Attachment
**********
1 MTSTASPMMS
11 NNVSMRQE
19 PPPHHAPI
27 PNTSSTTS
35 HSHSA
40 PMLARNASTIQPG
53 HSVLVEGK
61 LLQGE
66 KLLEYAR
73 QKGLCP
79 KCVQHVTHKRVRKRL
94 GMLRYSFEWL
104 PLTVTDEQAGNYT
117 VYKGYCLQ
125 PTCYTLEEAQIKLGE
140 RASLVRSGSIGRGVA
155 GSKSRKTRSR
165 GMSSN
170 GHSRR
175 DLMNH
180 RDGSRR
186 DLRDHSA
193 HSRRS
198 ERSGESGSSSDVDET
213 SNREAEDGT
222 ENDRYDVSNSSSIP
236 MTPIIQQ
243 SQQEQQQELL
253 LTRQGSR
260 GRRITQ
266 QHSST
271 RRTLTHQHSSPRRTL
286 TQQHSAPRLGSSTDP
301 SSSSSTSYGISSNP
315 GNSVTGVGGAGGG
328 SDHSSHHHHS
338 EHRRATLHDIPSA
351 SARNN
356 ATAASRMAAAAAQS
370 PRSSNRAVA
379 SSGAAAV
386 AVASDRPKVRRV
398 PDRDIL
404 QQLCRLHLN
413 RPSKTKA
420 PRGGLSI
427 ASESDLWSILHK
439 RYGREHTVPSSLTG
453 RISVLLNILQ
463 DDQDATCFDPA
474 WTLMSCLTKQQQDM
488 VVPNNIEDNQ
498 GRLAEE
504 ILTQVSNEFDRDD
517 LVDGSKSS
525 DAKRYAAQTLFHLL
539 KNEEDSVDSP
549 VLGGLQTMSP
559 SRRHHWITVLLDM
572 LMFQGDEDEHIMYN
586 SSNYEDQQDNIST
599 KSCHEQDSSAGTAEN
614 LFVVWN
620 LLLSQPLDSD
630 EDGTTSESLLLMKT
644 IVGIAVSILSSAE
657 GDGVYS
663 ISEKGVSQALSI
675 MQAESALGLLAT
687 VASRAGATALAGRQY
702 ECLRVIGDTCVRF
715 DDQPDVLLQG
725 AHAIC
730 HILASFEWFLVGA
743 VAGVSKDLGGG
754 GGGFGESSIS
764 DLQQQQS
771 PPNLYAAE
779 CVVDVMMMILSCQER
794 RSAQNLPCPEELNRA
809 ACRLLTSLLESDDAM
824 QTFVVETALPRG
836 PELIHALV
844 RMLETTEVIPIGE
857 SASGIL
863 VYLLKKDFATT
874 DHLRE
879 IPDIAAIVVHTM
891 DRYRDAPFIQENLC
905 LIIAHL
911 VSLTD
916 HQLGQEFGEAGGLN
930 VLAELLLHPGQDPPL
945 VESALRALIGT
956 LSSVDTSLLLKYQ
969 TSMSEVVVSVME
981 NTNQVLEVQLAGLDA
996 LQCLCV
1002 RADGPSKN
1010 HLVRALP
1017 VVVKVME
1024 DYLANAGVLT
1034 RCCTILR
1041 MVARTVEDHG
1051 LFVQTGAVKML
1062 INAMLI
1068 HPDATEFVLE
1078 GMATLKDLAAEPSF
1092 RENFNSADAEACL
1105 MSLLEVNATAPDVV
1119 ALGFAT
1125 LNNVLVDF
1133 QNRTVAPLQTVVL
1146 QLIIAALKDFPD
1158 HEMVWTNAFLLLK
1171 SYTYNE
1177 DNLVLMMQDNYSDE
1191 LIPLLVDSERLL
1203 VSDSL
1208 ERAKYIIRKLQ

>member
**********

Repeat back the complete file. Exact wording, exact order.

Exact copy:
1 MTSTASPMMS
11 NNVSMRQE
19 PPPHHAPI
27 PNTSSTTS
35 HSHSA
40 PMLARNASTIQPG
53 HSVLVEGK
61 LLQGE
66 KLLEYAR
73 QKGLCP
79 KCVQHVTHKRVRKRL
94 GMLRYSFEWL
104 PLTVTDEQAGNYT
117 VYKGYCLQ
125 PTCYTLEEAQIKLGE
140 RASLVRSGSIGRGVA
155 GSKSRKTRSR
165 GMSSN
170 GHSRR
175 DLMNH
180 RDGSRR
186 DLRDHSA
193 HSRRS
198 ERSGESGSSSDVDET
213 SNREAEDGT
222 ENDRYDVSNSSSIP
236 MTPIIQQ
243 SQQEQQQELL
253 LTRQGSR
260 GRRITQ
266 QHSST
271 RRTLTHQHSSPRRTL
286 TQQHSAPRLGSSTDP
301 SSSSSTSYGISSNP
315 GNSVTGVGGAGGG
328 SDHSSHHHHS
338 EHRRATLHDIPSA
351 SARNN
356 ATAASRMAAAAAQS
370 PRSSNRAVA
379 SSGAAAV
386 AVASDRPKVRRV
398 PDRDIL
404 QQLCRLHLN
413 RPSKTKA
420 PRGGLSI
427 ASESDLWSILHK
439 RYGREHTVPSSLTG
453 RISVLLNILQ
463 DDQDATCFDPA
474 WTLMSCLTKQQQDM
488 VVPNNIEDNQ
498 GRLAEE
504 ILTQVSNEFDRDD
517 LVDGSKSS
525 DAKRYAAQTLFHLL
539 KNEEDSVDSP
549 VLGGLQTMSP
559 SRRHHWITVLLDM
572 LMFQGDEDEHIMYN
586 SSNYEDQQDNIST
599 KSCHEQDSSAGTAEN
614 LFVVWN
620 LLLSQPLDSD
630 EDGTTSESLLLMKT
644 IVGIAVSILSSAE
657 GDGVYS
663 ISEKGVSQALSI
675 MQAESALGLLAT
687 VASRAGATALAGRQY
702 ECLRVIGDTCVRF
715 DDQPDVLLQG
725 AHAIC
730 HILASFEWFLVGA
743 VAGVSKDLGGG
754 GGGFGESSIS
764 DLQQQQS
771 PPNLYAAE
779 CVVDVMMMILSCQER
794 RSAQNLPCPEELNRA
809 ACRLLTSLLESDDAM
824 QTFVVETALPRG
836 PELIHALV
844 RMLETTEVIPIGE
857 SASGIL
863 VYLLKKDFATT
874 DHLRE
879 IPDIAAIVVHTM
891 DRYRDAPFIQENLC
905 LIIAHL
911 VSLTD
916 HQLGQEFGEAGGLN
930 VLAELLLHPGQDPPL
945 VESALRALIGT
956 LSSVDTSLLLKYQ
969 TSMSEVVVSVME
981 NTNQVLEVQLAGLDA
996 LQCLCV
1002 RADGPSKN
1010 HLVRALP
1017 VVVKVME
1024 DYLANAGVLT
1034 RCCTILR
1041 MVARTVEDHG
1051 LFVQTGAVKML
1062 INAMLI
1068 HPDATEFVLE
1078 GMATLKDLAAEPSF
1092 RENFNSADAEACL
1105 MSLLEVNATAPDVV
1119 ALGFAT
1125 LNNVLVDF
1133 QNRTVAPLQTVVL
1146 QLIIAALKDFPD
1158 HEMVWTNAFLLLK
1171 SYTYNE
1177 DNLVLMMQDNYSDE
1191 LIPLLVDSERLL
1203 VSDSL
1208 ERAKYIIRKLQ

>member